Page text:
Posted in | Nanomaterials

New Report on Recycling and Recovery of Nanomaterials

Research and Markets has announced the addition of the "Recycling Nanomaterials - Recovery, Life Cycle Analysis and Transforming Waste into High-Value Applications" report to their offering.

This report highlights recent academic research papers published in 2013 which could be of interest to companies interested in developing new technologies for the recycling of nanomaterials. The report also focuses on aspects of recovery, life cycle analysis and transforming waste into high-value applications which have appeared in 2013. A patent search was conducted to determine what research is being commercialised and what applications are being considered in industry. Experts were asked for their views on the commercial viability of recycling and recovery of nanomaterials.

It is reasonable to extrapolate that globally, many nano enable products are entering the marketplace, being bought and sold by companies and the general public and then, at the end of their use, these products need to be recycled. The question posed is whether there is scope to recover/recycle the nanomaterials embedded in these products and transforming waste into high-value applications giving some companies a new business opportunity and new income streams.

Can materials such as TiO2, ZnO, Ag, CNTs, Fe2O3 be recovered from products at the end of their useful life? Also, what about graphene and two-dimensional materials such as molybdenum disulfide and silicence? This is of particular interest as the Graphene Flagship - one of Europe's first ten-year, 1,000 million Euro flagships in Future and Emerging Technologies was recently launched.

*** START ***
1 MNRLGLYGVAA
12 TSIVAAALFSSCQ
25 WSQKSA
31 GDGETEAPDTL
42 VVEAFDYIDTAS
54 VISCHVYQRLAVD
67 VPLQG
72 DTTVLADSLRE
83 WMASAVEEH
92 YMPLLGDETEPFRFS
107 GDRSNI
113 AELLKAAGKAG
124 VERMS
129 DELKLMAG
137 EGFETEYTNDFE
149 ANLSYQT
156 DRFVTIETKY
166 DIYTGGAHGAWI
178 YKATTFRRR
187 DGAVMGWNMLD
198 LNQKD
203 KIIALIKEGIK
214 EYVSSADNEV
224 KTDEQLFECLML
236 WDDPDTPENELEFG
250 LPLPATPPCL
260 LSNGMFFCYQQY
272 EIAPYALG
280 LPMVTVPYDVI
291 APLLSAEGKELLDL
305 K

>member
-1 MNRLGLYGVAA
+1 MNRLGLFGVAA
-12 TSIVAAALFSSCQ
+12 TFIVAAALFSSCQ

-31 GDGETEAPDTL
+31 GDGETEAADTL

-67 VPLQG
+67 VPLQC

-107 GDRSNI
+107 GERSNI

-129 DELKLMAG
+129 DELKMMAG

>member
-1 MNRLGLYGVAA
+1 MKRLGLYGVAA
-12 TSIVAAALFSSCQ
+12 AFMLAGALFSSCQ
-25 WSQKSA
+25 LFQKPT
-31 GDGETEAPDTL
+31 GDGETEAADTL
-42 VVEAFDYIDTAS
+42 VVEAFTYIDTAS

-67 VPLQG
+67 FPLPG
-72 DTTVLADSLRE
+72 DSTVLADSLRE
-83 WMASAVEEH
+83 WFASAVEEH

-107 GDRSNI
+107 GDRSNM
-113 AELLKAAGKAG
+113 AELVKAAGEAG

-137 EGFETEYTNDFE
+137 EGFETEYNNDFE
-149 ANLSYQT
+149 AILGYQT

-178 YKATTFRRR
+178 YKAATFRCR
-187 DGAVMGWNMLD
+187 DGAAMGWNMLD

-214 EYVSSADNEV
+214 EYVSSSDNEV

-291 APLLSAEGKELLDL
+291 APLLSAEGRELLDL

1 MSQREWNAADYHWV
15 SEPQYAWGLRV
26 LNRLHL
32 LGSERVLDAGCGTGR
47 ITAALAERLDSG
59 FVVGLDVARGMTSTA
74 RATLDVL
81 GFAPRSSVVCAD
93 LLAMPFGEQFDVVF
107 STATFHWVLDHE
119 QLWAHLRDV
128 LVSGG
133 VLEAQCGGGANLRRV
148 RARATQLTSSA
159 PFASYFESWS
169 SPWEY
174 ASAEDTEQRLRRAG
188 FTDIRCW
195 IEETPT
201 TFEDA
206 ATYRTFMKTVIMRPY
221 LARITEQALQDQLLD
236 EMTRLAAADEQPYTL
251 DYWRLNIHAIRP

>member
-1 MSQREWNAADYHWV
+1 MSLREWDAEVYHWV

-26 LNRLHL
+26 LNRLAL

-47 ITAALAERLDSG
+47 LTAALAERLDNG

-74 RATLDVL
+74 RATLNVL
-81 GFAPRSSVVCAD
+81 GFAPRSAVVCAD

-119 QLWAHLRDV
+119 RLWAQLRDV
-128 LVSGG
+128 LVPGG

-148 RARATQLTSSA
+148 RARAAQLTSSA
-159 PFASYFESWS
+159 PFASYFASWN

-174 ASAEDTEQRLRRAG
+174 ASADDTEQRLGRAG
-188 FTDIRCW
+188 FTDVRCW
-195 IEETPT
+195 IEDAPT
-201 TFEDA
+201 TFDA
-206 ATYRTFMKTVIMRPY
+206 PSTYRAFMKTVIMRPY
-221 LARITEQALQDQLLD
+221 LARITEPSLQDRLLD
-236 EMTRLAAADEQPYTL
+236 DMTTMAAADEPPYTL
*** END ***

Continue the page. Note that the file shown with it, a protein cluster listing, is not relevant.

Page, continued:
Can waste be a valuable feedstock for future nanomaterial development?

  • In terms of Life Cycle and aging - what should be considered for Recycling and Recovery?
  • Is the recovery/recycling of nanomaterials and NPs from nanocomposites / waste commercially viable?
  • Can companies take advantage of this process for improving products and products?
  • What else should companies take into account when transforming waste into high-value applications?

Also, key government, legislative and trade organisations were asked for position statements on recycling/recovery.

Key Topics Covered:

  1. Introduction
  2. References
  3. Policy Statements
  4. Expert Views for Recycling and Recovery of Nanomaterials
  5. Project Coordinator of the SANOWORK Project
  6. General Description of Graphene
  7. References
  8. Expert Views for Recycling and Recovery of Graphene:
  9. Companies working in the field of Nanomaterial Recycling and Recovery
  10. Examples of Pyrolysis Companies
  11. Examples of Reverse Polymerization Companies
  12. Views from Waste Industry Experts
  13. Related European Projects
  14. Related NSF Projects
  15. Recycling and Recovery - Universities and or Institutes working in the field
  16. Interesting Finds - Universities and or Institutes working in the field
  17. Other References of Interest
  18. Interesting Finds For potential high-value applications - Universities and Institutes research
  19. Patents
  20. Conclusions
  21. Recommendations

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